In neuroanatomy, a nucleus is a central nervous system structure that is composed mainly of gray matter, and which acts as a hub or transit point for electrical signals in a single neural subsystem. For example, the lateral geniculate nucleus mediates signals in the vertebrate visual system.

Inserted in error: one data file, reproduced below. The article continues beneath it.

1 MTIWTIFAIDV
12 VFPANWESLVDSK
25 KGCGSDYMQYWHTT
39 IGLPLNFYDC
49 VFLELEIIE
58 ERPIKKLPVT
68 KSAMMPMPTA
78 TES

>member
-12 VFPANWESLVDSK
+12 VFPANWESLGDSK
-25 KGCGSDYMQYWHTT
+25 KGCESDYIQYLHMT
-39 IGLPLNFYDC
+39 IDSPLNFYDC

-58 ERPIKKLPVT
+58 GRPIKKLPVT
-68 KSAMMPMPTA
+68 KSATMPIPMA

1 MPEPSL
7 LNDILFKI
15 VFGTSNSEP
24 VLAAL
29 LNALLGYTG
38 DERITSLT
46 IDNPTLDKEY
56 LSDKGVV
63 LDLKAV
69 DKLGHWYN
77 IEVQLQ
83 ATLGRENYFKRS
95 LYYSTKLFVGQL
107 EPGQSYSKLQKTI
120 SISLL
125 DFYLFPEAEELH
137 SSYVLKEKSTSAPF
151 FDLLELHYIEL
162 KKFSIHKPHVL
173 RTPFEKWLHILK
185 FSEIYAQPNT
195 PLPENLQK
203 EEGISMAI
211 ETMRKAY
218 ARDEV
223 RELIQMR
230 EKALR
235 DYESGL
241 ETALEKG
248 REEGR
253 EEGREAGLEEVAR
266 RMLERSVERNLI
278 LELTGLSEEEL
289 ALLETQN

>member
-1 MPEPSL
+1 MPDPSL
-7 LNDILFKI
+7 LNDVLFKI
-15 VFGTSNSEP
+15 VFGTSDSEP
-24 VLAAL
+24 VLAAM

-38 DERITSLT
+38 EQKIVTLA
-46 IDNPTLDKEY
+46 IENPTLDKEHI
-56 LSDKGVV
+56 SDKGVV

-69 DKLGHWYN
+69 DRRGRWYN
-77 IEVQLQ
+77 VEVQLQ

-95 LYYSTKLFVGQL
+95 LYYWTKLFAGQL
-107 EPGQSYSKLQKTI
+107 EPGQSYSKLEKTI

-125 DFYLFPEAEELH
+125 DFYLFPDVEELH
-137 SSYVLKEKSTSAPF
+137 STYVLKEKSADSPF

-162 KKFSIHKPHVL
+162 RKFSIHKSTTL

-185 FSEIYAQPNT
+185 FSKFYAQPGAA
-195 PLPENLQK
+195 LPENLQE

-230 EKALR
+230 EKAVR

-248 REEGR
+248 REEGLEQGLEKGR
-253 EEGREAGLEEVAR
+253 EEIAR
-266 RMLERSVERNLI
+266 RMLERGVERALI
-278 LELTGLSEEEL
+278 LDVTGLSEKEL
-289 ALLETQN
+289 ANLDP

Other examples include the Raphe nucleus, which is involved in sleep, and the suprachiasmic nucleus, which controls circadian rhythm. All the nerve cell axons terminating on a nucleus tend to employ the same neurotransmitter at their synapses. As a result, the effects of certain psychoactive drugs are concentrated in particular nuclei. Morphine is believed to act via synapses of the arcuate nucleus, for example.